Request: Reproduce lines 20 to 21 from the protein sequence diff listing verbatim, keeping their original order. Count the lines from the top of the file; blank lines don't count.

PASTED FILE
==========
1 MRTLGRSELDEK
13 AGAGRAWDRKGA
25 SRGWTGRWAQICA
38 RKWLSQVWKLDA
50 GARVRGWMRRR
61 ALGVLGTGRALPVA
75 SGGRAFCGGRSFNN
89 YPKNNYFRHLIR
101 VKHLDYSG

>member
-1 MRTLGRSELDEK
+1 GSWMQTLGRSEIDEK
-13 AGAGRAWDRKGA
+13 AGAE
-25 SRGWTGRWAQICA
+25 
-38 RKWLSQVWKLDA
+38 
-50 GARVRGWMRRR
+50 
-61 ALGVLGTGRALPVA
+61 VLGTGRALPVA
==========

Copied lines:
+50 
-61 ALGVLGTGRALPVA